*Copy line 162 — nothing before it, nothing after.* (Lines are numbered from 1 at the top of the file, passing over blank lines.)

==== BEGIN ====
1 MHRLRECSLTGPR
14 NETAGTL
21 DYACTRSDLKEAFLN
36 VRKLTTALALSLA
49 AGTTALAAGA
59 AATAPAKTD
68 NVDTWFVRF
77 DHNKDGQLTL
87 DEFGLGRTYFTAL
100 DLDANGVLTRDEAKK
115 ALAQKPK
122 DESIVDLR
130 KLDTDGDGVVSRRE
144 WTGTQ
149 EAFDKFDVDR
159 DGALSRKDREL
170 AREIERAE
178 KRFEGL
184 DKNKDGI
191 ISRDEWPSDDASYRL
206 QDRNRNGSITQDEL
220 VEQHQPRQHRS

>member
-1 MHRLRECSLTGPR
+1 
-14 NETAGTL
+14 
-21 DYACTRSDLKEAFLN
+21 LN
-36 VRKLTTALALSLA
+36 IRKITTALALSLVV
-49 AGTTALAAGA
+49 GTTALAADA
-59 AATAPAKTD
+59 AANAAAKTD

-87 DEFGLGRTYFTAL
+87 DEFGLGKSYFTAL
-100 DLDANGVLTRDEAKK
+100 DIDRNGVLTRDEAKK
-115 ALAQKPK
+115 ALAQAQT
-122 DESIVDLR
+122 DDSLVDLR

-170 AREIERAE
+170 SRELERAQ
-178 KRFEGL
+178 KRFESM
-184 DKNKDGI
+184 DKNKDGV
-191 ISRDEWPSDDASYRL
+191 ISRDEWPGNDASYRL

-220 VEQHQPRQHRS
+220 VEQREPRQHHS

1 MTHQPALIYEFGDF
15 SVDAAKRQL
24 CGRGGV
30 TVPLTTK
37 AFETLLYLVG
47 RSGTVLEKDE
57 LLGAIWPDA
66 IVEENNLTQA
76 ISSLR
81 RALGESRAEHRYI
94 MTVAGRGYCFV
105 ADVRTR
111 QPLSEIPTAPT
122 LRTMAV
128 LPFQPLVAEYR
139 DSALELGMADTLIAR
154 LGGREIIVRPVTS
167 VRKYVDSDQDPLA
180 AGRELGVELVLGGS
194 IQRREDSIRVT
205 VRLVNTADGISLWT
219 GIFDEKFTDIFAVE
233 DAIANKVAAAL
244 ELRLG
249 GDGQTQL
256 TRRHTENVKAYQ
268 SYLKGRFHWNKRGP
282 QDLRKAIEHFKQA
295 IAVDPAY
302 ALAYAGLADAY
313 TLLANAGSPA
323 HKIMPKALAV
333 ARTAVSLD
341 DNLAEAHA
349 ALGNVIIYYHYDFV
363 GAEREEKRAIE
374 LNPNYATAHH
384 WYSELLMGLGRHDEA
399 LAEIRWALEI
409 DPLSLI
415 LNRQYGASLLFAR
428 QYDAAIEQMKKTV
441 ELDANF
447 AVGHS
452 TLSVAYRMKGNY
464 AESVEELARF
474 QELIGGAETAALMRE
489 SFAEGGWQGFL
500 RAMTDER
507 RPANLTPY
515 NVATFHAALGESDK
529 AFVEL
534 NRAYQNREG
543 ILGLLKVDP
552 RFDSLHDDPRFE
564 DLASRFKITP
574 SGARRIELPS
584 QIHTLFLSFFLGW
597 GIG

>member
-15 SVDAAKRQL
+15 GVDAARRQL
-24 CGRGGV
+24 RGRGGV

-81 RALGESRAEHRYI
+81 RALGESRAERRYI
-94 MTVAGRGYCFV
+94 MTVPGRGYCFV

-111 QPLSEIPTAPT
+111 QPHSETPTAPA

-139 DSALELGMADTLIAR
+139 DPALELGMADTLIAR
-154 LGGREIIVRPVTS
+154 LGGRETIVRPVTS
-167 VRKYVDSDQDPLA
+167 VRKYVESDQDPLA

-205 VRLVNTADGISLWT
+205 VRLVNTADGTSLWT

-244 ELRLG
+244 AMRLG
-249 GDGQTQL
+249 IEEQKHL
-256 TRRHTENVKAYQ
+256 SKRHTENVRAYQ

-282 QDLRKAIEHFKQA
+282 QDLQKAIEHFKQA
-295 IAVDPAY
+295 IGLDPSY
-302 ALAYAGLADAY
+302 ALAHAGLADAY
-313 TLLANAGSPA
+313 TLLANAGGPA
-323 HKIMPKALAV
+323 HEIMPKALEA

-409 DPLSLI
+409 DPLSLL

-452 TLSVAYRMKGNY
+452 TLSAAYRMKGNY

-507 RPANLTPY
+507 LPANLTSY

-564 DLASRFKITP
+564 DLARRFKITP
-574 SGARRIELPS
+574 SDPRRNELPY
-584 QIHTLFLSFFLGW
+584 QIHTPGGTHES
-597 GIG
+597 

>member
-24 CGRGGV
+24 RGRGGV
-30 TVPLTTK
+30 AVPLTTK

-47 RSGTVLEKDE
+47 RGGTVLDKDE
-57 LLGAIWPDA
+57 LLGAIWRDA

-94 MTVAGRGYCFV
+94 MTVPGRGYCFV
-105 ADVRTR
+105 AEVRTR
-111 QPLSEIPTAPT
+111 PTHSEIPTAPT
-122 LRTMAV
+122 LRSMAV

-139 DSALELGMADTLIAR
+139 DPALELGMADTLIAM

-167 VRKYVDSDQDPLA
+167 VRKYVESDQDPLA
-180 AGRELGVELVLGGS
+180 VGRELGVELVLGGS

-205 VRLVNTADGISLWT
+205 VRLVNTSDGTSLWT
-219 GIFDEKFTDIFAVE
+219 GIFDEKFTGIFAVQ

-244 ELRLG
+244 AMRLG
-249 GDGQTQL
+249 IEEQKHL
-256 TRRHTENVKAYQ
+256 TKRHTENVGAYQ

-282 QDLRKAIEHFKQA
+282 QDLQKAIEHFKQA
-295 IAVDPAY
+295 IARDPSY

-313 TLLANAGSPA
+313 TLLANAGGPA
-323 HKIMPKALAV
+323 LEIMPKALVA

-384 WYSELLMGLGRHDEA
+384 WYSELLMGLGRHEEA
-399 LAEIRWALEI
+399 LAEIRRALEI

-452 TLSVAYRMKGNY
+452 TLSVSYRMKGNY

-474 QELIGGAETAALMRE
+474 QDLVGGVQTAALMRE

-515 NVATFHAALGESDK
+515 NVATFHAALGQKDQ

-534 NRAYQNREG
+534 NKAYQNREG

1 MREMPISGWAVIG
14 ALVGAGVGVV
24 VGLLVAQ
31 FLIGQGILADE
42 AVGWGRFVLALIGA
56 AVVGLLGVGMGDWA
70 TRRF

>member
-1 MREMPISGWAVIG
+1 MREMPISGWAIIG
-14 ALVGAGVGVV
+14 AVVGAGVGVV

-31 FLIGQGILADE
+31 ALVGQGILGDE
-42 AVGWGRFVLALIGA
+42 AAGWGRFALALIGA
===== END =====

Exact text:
>member